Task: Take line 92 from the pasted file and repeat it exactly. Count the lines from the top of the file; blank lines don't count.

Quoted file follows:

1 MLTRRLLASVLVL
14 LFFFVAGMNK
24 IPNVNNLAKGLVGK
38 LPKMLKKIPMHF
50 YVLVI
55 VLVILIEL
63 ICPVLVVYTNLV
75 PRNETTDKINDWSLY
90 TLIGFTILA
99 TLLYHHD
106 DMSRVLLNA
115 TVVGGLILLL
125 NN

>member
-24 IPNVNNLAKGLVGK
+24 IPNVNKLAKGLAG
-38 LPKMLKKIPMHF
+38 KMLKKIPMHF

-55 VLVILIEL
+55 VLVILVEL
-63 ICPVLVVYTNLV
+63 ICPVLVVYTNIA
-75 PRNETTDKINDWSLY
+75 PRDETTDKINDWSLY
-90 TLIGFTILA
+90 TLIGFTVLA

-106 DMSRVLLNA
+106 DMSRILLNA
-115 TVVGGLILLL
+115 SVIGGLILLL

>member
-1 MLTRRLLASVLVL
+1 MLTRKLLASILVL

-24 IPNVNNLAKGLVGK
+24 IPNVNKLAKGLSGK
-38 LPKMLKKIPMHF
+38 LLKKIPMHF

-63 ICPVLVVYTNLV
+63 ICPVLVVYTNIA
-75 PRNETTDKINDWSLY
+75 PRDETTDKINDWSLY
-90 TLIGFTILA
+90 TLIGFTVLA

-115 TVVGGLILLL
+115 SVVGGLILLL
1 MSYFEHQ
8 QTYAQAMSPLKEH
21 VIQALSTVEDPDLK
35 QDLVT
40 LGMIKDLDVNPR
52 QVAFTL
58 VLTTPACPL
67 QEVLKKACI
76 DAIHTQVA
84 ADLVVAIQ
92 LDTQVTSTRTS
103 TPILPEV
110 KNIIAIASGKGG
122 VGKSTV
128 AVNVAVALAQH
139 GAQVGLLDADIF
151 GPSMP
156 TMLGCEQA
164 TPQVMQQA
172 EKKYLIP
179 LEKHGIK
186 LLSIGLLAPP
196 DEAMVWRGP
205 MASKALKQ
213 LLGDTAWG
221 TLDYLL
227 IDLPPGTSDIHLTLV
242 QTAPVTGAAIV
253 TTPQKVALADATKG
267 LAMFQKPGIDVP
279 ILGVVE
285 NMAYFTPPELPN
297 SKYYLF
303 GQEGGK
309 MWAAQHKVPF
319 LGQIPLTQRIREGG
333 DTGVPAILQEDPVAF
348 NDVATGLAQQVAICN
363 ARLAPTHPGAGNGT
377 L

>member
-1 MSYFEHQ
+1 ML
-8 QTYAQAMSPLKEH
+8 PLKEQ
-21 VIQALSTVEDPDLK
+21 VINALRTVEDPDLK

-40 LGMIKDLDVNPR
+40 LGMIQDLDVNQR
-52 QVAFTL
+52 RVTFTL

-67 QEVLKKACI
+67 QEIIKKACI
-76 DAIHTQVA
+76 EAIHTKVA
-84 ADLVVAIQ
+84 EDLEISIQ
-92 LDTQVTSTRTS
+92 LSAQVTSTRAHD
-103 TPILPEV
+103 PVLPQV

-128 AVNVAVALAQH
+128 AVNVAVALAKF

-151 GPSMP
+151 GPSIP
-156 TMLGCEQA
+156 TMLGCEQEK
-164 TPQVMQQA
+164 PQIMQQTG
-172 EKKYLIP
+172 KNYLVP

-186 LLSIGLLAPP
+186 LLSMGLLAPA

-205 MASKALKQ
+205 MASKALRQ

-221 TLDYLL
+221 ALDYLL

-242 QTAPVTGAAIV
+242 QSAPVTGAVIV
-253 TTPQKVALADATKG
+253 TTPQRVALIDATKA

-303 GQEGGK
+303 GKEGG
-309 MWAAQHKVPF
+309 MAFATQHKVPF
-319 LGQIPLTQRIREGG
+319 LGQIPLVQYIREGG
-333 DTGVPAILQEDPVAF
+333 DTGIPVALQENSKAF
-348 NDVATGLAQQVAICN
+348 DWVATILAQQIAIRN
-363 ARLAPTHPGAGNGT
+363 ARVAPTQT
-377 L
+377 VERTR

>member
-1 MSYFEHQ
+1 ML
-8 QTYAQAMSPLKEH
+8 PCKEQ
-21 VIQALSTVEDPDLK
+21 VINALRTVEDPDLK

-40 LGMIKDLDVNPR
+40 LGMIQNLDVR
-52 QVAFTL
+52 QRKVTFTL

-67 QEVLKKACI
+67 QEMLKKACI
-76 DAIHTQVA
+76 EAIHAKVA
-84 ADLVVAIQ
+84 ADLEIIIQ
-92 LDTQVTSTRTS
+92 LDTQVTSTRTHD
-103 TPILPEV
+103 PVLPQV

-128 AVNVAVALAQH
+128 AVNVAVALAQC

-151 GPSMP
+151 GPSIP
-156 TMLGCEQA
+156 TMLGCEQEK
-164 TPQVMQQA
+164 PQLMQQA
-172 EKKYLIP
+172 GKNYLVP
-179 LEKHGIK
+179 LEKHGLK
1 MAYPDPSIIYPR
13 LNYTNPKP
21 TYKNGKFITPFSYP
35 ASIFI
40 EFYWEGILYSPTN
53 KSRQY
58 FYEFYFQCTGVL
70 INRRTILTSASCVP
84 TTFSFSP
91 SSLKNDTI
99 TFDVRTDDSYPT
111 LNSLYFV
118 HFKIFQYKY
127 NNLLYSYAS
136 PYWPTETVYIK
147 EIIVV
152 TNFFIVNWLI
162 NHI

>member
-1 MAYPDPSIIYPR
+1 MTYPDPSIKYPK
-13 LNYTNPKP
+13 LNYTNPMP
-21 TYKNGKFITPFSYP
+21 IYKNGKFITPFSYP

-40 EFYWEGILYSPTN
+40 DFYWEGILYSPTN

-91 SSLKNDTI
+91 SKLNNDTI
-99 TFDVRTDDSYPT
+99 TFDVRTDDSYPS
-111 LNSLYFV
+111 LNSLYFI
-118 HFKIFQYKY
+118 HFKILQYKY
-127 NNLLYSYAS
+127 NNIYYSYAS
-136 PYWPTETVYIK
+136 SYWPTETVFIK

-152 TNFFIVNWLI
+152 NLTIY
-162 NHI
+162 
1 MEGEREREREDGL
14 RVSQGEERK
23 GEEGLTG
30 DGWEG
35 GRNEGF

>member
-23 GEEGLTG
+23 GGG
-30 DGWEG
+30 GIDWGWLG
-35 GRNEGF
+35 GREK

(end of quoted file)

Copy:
+21 VINALRTVEDPDLK